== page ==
Who are your partners?

Our partners to date are organizations identified on the RFA to CPAC:

  • Network of Networks (N2);
  • Canadian Partnership Against Cancer (CPAC) and its member organizations;
  • Ontario Institute for Cancer Research (OICR);
  • Canadian Cancer Trials Group (CCTG);
  • Cancer Care Manitoba;
  • Canadian Breast Cancer Foundation;
  • New Brunswick Health Research Foundation.

How will 3CTN be funded?

3CTN will be funded by multiple organizations across Canada, including organizations such as federal cancer foundations, charitable organizations and provincial cancer agencies, who have agreed to invest in the development of academic clinical trials in Canada. With pooled funding 3CTN will be able to address the many challenges faced by cancer clinical research institutions.

Clinical Trials

What is your definition of an academic clinical trial?

Academic trials are defined as those developed by and coordinated by academic investigators. They include trials that are "sponsored" by academic organizations such as universities or cooperative clinical trial groups. These may include trials that are supported by grants from peer-reviewed agencies, charitable funding or by contracts from the pharmaceutical industry but their conduct, analysis and publication lies in the hands of academic investigators.

How is 3CTN different from Canadian Cancer Trials Group (CCTG)?

The CCTG is responsible for developing, monitoring, and reporting on clinical trials. Its focus is on sponsoring clinical trials and on individual investigators. The 3CTN is a pan-Canadian initiative to enable the conduct of academic clinical trials, and providing support to institutions by focusing on supporting clinical trials infrastructure. 3CTN is not intended to replace or compete with the CCTG, it will work in collaboration and in concert with the CCTG to meet the goals of increasing academic clinical trial activity in Canada.

Structure

What is your organizational model?

A Steering Committee of experts representing key stakeholders is responsible for ensuring Network goals and objectives are met. They report, through the 3CTN Scientific Director, to the Council of Funders, which meets quarterly.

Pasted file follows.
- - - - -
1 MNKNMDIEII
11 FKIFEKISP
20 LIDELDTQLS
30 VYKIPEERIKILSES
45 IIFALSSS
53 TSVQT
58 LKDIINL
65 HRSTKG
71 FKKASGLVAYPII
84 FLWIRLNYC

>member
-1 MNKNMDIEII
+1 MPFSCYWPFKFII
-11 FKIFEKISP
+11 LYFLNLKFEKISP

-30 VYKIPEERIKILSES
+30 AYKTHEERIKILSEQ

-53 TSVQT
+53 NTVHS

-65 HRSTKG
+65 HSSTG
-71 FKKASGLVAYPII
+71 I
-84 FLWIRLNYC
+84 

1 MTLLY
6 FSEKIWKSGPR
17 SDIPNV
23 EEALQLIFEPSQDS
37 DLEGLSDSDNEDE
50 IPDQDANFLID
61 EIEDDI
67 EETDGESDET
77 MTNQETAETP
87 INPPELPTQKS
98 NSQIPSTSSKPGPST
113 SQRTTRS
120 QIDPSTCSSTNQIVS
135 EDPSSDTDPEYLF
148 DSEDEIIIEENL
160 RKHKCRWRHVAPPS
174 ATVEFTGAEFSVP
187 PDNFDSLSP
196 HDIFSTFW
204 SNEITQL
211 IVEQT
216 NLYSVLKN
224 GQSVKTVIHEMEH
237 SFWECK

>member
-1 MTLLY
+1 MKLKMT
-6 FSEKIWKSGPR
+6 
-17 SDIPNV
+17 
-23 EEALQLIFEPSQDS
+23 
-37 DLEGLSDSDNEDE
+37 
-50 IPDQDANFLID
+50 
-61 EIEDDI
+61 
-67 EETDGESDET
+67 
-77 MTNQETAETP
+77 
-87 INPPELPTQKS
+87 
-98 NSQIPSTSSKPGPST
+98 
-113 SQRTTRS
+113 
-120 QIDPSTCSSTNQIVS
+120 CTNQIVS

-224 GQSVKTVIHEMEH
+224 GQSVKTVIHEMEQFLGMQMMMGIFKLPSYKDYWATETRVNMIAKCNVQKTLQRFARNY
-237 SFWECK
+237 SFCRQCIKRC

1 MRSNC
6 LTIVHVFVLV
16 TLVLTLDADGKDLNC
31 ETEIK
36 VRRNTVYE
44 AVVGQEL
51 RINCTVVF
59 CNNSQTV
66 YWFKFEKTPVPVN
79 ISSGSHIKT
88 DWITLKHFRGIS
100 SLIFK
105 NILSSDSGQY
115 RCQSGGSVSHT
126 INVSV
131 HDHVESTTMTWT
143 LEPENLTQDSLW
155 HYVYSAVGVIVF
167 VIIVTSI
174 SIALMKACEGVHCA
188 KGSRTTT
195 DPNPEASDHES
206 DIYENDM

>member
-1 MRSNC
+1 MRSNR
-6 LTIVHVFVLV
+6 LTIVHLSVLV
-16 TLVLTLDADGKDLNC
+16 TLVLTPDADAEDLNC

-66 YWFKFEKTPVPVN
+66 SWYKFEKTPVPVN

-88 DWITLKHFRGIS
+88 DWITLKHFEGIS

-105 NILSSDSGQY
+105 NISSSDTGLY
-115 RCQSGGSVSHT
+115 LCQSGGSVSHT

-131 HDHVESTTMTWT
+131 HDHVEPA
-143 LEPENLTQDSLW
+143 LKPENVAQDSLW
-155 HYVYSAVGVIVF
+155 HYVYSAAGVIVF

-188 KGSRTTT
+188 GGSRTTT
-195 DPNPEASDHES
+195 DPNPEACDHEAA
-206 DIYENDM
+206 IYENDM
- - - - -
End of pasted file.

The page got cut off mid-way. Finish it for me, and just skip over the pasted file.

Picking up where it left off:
How will regional and provincial differences be addressed?

Through regional meetings 3CTN has identified where it can interact, and where there common interests are within the Network. While the focus of 3CTN is not the same, it can enhance what is already ongoing in specific provinces. Furthermore, the provincial and local initiatives and organizations are a part of N2, a national initiative. Communication and support flows from local to provincial to national where appropriate, to ensure convergence and collaboration rather than duplication. On a case by case basis, there may be a possibility to merge existing regional activities.

Will the structure of the Network ensure that knowledge and expertise reaches all across Canada, even to remote locations?

Some areas are too geographically distant from a Network Regional Coordinating Centre (NRCC). 3CTN’s success depends upon building and implementing the right structure. For this reason, the Network is still open to refining the current structure. The overall goal is to create a structure that is functional, financially feasible and provides value for the regions.

What about access to clinical trials?

In some areas patients have no access to clinical trials because they live too far from academic centres. 3CTN recognizes this as a critical question. 3CTN needs to be innovative in the use of technology and other means to correct this and provide broader access.

How will support from regional funders be targeted?

3CTN will set up face-to-face meetings with individual funders and this will be a key discussion point with each specific funder.

Who is on the 3CTN steering committee?

The 3CTN is governed by a Steering Committee of experts representing key stakeholders, including funders, coordination sites, and lay representatives.The Steering Committee is comprised of the following:

  • Chair;
  • Vice-chair;
  • Executive Director (ex officio);
  • Chair of the Portfolio Committee
  • Regional Trial Leaders
  • Clinical Research Associate Representative
  • Patient/Lay Representative
  • Funders Representative

What is a NRCC?
The NRCC works with 3CTN centres within the region to implement Network initiatives, tools, best practices, SOPs, and to increase efficiencies and of trial activities. The NRCC is responsible for the following: